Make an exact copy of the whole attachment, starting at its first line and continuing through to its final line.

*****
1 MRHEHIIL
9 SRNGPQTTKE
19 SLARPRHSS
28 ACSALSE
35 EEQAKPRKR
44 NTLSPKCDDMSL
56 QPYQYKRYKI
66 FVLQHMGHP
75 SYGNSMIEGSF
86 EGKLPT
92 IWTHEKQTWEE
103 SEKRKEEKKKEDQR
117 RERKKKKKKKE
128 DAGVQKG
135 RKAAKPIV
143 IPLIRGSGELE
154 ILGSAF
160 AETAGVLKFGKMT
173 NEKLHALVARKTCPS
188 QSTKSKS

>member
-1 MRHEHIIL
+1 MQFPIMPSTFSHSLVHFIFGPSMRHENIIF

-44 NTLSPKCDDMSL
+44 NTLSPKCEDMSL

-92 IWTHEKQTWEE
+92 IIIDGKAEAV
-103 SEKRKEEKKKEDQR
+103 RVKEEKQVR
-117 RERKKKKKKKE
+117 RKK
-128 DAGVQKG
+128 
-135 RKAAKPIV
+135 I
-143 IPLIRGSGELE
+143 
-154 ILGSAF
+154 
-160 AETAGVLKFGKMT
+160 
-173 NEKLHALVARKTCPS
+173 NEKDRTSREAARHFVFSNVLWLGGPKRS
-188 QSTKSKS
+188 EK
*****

1 MRHEHIIL
9 SRNGPQTTKE
19 SLARPRHSS
28 ACSALSE
35 EEQAKPRKR
44 NTLSPKCDDMSL
56 QPYQYKRYKI
66 FVLQHMGHP
75 SYGNSMIEGSF
86 EGKLPT
92 IWTHEKQTWEE
103 SEKRKEEKKKEDQR
117 RERKKKKKKKE
128 DAGVQKG
135 RKAAKPIV
143 IPLIRGSGELE
154 ILGSAF
160 AETAGVLKFGKMT
173 NEKLHALVARKTCPS
188 QSTKSKS

>member
-1 MRHEHIIL
+1 MQFPIMPSTFSHSLVHFIFGPSMRHENIIF

-44 NTLSPKCDDMSL
+44 NTLSPKCEDMSL

-92 IWTHEKQTWEE
+92 IIIDGKAEAV
-103 SEKRKEEKKKEDQR
+103 RVKEEKQVR
-117 RERKKKKKKKE
+117 RKK
-128 DAGVQKG
+128 
-135 RKAAKPIV
+135 I
-143 IPLIRGSGELE
+143 
-154 ILGSAF
+154 
-160 AETAGVLKFGKMT
+160 
-173 NEKLHALVARKTCPS
+173 NEKDRTSREAARHFVFSNVLWLGGPKRS
-188 QSTKSKS
+188 EK